But here, we are not comparing “Common Ancestry” versus “Separate Ancestry”, where p(SA) must = 1-p(CA), and we know the probability of the data, given SA, but Evolution against Not Evolution, where we simply cannot estimate the probability of the data given Not Evolution, because we cannot know what those those Not Evolution hypotheses are. Of course, even in Sober’s example, if the “SA” hypothesis includes a maverick God who inserts odd sequences into his critters for no good reason (Hunter postulates a deleterious one), then our calculations of the probability of the data given SA will be off, but this is not the point Hunter makes.
So IMO, Hunter has misunderstood Sober, and has also misunderstood evolutionist claims, but is nonetheless right to say that you cannot infer that a hypothesis is correct, merely because it explains the data better than any other hypothesis on the table. There may be a better one round the corner right now, and indeed, AFAIK, evolutionary scientists regard all evolutionary hypotheses as provisional, because that is pretty well the core of the scientific methodology – that all hypotheses are potentially falsfiable by a better one.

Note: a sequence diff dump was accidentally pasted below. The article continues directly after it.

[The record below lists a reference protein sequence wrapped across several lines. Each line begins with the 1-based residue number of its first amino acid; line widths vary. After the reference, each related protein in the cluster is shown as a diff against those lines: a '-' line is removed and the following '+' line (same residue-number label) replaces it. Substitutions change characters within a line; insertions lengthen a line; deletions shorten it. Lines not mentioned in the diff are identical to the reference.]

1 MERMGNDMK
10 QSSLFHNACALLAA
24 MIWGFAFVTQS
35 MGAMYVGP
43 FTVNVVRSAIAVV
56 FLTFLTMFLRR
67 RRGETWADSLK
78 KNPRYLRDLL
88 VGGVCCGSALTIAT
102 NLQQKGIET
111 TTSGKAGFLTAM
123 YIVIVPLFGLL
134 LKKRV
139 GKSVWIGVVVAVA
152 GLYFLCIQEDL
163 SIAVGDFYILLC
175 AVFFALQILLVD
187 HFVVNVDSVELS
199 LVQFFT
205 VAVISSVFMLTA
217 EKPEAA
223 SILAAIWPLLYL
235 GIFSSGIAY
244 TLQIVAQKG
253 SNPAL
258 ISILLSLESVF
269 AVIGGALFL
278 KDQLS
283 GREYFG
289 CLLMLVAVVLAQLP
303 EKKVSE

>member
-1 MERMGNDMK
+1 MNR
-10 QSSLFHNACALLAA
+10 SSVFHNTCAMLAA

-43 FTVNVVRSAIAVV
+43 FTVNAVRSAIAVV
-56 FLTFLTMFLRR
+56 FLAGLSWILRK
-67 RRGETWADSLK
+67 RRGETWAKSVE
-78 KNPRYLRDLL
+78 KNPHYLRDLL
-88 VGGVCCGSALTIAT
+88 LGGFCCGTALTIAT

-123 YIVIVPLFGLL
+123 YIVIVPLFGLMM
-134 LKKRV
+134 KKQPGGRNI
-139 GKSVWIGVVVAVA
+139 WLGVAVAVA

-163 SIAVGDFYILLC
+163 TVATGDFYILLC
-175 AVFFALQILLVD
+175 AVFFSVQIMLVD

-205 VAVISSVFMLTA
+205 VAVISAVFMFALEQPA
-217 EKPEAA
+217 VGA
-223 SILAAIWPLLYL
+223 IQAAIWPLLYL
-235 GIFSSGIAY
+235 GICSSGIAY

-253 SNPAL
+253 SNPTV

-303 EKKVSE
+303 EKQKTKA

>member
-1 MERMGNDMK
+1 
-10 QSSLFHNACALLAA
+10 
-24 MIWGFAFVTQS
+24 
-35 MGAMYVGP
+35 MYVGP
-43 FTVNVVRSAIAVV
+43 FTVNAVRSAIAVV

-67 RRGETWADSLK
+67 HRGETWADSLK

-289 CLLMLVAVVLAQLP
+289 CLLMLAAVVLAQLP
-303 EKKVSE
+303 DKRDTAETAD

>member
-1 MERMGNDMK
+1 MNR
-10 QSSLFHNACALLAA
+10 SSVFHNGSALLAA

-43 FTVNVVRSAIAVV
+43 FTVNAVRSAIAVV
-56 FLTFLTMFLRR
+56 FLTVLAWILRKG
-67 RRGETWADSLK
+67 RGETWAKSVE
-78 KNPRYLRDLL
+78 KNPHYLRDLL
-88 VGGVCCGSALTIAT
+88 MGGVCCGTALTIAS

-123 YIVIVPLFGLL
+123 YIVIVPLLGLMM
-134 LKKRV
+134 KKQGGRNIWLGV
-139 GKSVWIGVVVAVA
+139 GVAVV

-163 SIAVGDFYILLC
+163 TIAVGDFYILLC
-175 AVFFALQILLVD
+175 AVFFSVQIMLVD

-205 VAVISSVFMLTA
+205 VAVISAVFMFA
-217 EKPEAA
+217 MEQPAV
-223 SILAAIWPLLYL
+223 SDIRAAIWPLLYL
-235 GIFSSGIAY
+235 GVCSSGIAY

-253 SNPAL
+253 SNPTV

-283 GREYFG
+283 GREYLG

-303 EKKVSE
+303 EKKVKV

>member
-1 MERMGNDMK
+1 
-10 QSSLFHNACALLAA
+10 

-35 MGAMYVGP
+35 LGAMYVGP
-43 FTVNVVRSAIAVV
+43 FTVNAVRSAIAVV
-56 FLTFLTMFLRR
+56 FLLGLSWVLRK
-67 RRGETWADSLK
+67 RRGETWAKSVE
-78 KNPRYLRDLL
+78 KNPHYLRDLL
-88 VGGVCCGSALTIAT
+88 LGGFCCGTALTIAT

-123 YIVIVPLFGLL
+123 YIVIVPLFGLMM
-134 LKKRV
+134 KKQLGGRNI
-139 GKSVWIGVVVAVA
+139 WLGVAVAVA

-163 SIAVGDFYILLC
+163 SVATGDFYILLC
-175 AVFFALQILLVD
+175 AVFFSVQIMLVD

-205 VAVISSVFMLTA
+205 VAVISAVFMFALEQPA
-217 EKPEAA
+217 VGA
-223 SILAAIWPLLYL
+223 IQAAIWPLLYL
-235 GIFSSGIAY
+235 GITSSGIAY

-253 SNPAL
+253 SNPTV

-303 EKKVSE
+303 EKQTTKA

And that’s what makes Dembski wrong. All the arguments of Dembski’s I have read for inferring design assume that he has specified his null in such a way that the only alternative is Design. For Dembski, 1-p(Not-Design) = p(Design). Which would be fine if he actually calculated p(Not-Design|data). But he doesn’t. He calculates the probability of a very specific Non-Design hypothesis, given the data, which is not the evolutionary hypothesis, nor is it Design. In other words, he excludes an enormous middle, and Hunter would be absolutely right to reject Dembski’s inference as fallacious, by exactly the same reasoning as he rightly rejects the straw man claim that evolution is true because it has a greater probability of being correct than any possible alternative.
That is certainly fallacious, I agree. I look forward to seeing Hunter’s next post on how Dembski’s arguments are similarly fallacious 😉